Excess irrigation water must be captured at the base of the greenwall. Any time you have water free-flowing through the plantings, there's bound to be some dripping from the plantings that cannot be avoided. You must have an area at the base of a greenwall that can become a wet surface.
Planting media. The critical criteria of a suitable planting media for greenwall planting: It should be lightweight, it should have the ability to hold nutrients, and it should offer adequate moisture-holding capacity and the capability of developing a firm root zone (for plant stability)—but it must also drain easily. Additionally, if the system is to become an active greenwall/bio-wall air-filtration system, the media must provide adequate air exchange.
Irrigation. The supply of moisture to the soil mass is critical to the survival of the greenwall. Although it may sound like an elementary process, it's a rather complex operation. The supply of water, how it will be supplied, and some inherent problems with water types are all factors that need to be considered in the design process so that plantings can be successful and economical. The relatively thin, well-drained, soilless mixtures used in a greenwall cannot provide the plantings with the subsurface water normally available to ground-level plantings. Care must be exercised to prevent the planting media from drying out and causing damage to the plant materials. Normally, a sensor-controlled drip irrigation system can manage the irrigation system using a minimum amount of water.
Ventilation. Good ventilation is necessary in the photosynthesis and transpiration cycles because it helps dissipate the diffused water vapor molecules resulting from transpiration. Good ventilation is necessary to maintain a normal transpiration rate, which, in turn, is necessary for the normal photosynthetic rate. Placement of HVAC grills next to the planting can result in drying and burned foliage due to excessive moisture loss (i.e. forced transpiration). This is mainly a problem during the heating season, when hot, dry, blowing air comes in direct contact with the plant foliage.
Drafts. Interior greenwalls shouldn't be subject to drafts of hot or cold air. Even a rapid change of 15 to 20 degrees F. has the potential to damage foliage plants. Consistent temperatures are best for interior foliage plants. Heat and cold radiation close to exterior glass and doors can—and will—damage plants unless it's modified through air circulation.
Temperature. Most interior greenwalls are designed using tropical and semitropical plant materials because they're adaptable to human comfort zones. It's generally recognized that temperatures of 72 degrees F. in the winter and 75 degrees F. in the summer are acceptable. Night temperatures can—and should—be 10 degrees cooler, or between 62 and 65 degrees F.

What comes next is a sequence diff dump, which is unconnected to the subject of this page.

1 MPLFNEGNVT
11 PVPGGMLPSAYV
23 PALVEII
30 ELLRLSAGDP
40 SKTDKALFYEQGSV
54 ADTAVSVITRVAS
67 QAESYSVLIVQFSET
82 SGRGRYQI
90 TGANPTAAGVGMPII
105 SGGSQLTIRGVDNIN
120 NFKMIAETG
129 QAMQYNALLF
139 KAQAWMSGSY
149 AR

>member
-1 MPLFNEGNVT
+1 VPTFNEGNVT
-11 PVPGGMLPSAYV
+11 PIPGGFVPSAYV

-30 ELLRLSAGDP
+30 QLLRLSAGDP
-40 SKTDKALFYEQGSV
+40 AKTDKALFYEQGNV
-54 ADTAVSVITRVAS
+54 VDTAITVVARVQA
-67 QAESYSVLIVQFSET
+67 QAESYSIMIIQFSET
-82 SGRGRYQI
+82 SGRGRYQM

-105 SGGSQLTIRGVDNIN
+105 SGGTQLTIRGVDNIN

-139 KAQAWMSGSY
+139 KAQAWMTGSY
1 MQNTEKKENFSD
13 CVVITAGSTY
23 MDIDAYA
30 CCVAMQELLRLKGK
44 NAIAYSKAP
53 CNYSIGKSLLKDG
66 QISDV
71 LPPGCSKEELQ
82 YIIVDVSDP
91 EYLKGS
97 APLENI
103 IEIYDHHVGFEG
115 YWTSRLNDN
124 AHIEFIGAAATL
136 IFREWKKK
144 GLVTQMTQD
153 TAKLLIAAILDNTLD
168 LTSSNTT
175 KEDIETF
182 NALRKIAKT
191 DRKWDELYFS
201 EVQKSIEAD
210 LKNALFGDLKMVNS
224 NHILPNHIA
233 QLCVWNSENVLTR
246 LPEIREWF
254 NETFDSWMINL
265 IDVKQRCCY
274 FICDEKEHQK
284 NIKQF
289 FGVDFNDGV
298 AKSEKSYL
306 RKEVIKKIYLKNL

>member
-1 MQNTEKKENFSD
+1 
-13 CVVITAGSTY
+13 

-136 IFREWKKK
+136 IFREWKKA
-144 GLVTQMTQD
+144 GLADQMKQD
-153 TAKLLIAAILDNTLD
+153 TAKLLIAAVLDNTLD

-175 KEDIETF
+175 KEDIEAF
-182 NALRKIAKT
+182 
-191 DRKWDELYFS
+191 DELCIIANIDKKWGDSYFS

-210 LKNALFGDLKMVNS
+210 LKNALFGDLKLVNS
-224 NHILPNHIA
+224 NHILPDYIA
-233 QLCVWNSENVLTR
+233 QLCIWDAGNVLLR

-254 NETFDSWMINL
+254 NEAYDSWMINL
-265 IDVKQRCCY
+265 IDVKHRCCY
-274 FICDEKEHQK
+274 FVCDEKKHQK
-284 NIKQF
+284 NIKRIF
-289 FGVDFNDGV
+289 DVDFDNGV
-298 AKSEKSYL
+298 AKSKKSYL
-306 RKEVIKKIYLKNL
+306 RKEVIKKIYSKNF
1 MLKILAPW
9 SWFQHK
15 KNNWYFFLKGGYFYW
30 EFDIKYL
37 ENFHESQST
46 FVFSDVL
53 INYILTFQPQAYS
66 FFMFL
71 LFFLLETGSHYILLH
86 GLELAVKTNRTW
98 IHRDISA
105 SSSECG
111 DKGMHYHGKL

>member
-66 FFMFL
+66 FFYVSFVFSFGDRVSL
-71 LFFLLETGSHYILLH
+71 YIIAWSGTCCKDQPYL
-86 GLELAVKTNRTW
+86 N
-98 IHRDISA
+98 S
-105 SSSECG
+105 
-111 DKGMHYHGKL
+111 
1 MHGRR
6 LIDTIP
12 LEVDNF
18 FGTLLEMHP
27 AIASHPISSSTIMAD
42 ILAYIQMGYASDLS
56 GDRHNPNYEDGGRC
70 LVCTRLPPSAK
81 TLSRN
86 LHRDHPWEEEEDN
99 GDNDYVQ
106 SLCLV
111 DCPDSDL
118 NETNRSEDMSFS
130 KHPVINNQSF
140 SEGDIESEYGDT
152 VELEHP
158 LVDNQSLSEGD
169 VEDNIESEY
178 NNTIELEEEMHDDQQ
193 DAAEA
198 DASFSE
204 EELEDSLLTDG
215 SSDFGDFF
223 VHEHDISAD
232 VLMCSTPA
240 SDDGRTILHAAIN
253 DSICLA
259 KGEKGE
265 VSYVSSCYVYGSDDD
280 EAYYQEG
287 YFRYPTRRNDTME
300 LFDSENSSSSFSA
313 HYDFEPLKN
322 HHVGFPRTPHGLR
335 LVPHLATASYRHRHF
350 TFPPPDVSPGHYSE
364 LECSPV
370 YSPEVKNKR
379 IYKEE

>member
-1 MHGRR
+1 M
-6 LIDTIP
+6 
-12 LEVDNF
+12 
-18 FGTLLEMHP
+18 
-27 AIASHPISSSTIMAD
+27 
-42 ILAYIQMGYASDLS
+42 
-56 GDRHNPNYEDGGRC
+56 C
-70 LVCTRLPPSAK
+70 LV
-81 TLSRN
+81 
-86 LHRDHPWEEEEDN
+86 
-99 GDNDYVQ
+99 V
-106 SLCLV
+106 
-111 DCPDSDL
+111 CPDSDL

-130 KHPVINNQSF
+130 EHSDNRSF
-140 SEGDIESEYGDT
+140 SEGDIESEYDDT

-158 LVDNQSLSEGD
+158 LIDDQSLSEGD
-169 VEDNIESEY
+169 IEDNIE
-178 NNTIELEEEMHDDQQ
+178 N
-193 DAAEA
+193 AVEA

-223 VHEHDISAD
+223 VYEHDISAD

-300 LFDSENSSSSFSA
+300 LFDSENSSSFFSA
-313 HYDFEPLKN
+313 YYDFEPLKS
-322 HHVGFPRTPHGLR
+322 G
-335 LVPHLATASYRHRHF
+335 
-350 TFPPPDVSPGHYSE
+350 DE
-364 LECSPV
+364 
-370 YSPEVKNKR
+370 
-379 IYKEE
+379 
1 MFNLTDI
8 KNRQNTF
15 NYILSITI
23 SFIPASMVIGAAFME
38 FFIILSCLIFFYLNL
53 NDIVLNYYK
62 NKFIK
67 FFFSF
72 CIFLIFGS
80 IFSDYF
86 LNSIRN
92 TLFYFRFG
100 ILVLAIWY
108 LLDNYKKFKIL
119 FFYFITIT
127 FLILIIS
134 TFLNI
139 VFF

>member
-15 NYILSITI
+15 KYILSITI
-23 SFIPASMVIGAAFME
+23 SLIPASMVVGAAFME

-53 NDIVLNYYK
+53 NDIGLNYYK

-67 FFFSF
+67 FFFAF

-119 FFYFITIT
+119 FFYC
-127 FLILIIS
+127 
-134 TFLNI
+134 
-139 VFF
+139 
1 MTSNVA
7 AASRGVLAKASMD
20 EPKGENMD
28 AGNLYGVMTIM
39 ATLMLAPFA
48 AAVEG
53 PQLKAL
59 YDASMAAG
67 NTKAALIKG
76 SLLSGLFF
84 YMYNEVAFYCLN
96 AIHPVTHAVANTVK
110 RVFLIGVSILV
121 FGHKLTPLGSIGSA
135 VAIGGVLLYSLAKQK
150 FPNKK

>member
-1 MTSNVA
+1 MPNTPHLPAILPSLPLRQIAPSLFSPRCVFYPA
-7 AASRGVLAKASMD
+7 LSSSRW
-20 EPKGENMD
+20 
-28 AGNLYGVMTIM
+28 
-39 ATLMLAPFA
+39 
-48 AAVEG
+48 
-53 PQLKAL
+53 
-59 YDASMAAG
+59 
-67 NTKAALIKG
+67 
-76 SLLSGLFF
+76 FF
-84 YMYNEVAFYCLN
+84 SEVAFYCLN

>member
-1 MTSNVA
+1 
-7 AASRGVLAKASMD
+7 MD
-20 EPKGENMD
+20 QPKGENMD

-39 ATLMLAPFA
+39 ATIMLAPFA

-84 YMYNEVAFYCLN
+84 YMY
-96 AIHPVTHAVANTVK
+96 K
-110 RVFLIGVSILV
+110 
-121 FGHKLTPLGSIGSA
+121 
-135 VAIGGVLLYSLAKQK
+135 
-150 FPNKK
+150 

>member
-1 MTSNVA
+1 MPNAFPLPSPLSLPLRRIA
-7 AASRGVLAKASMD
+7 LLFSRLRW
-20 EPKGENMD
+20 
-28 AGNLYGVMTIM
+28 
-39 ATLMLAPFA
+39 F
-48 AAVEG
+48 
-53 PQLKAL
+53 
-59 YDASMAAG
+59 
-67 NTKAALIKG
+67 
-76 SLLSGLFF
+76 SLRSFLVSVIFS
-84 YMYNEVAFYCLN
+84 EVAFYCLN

Greenwalls first made their appearance in zoological exhibits, but they're adaptable to almost any vertical surface.
Other Design Considerations
While the considerations listed below don't deal directly with greenwall construction requirements and considerations, these factors should be taken into account along with the considerations mentioned above.
Finishes of surrounding areas. A greenwall system generates humidity. It's possible, through routine operation and maintenance, that some dripping or splashing may occur. This should be taken into account when determining the finishes around the greenwall system.
Storage. Provisions should be made for the storage of gardening materials and supplies. This storage should be readily accessible to the horticultural staff members who care for the plantings. Additionally, this area can function as the location of the greenwall's irrigation controller.Safety and serviceability. The difficulty in managing a vertical garden is the safety and serviceability of the plantings. Specifically designed lift systems or ladder systems must be included to facilitate routine maintenance.
Maintenance. Regular professional maintenance of the plantings and facilities should be accounted for in budgeting and planning. Special attention must be given to pruning plant materials in order to maintain balance between plant size and root growth (based on limited availability of rooting area). Regular grooming of the plants to remove dead and dying foliage should be accounted for, and systems should be designed to facilitate this activity.
There are many great examples of greenwalls in commercial applications. Take a minute to Google some images and check out the broad variety and artistic expression created with greenwalls. They can be implemented indoors or outdoors in nearly any climatic condition, as long as proper consideration is given to designing the system.
This environmentally friendly method provides an ambiance and a visual marketing opportunity. And, even though greenwalls aren't well known in the United States, their potential benefit to sustainable projects is significant. With careful plant selection and planning, the greenwall can thrive in most places—indoors and out.
McRae Anderson is principal designer and president at McCaren Designs Inc. in St. Paul, MN. He can be reached at email@example.com.